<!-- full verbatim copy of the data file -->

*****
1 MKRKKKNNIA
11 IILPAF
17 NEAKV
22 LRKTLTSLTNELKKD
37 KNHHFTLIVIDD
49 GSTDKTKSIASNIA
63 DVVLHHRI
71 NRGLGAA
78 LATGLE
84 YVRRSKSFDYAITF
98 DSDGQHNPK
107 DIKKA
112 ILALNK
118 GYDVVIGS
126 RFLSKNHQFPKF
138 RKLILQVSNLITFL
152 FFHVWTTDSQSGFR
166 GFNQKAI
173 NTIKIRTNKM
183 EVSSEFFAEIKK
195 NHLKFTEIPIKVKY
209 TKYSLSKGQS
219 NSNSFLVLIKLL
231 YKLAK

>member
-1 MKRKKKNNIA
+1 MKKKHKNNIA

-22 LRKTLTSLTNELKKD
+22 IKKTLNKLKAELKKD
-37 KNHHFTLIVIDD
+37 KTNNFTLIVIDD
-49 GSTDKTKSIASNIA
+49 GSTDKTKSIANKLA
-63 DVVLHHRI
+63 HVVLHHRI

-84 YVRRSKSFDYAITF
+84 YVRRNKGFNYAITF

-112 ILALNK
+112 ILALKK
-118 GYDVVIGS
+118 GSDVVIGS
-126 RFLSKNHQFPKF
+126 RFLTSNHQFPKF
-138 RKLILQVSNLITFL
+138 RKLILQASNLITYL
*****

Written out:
1 MKRKKKNNIA
11 IILPAF
17 NEAKV
22 LRKTLTSLTNELKKD
37 KNHHFTLIVIDD
49 GSTDKTKSIASNIA
63 DVVLHHRI
71 NRGLGAA
78 LATGLE
84 YVRRSKSFDYAITF
98 DSDGQHNPK
107 DIKKA
112 ILALNK
118 GYDVVIGS
126 RFLSKNHQFPKF
138 RKLILQVSNLITFL
152 FFHVWTTDSQSGFR
166 GFNQKAI
173 NTIKIRTNKM
183 EVSSEFFAEIKK
195 NHLKFTEIPIKVKY
209 TKYSLSKGQS
219 NSNSFLVLIKLL
231 YKLAK

>member
-1 MKRKKKNNIA
+1 MKKKHKNNIA

-22 LRKTLTSLTNELKKD
+22 IKKTLNKLKAELKKD
-37 KNHHFTLIVIDD
+37 KTNNFTLIVIDD
-49 GSTDKTKSIASNIA
+49 GSTDKTKSIANKLA
-63 DVVLHHRI
+63 HVVLHHRI

-84 YVRRSKSFDYAITF
+84 YVRRNKGFNYAITF

-112 ILALNK
+112 ILALKK
-118 GYDVVIGS
+118 GSDVVIGS
-126 RFLSKNHQFPKF
+126 RFLTSNHQFPKF
-138 RKLILQVSNLITFL
+138 RKLILQASNLITYL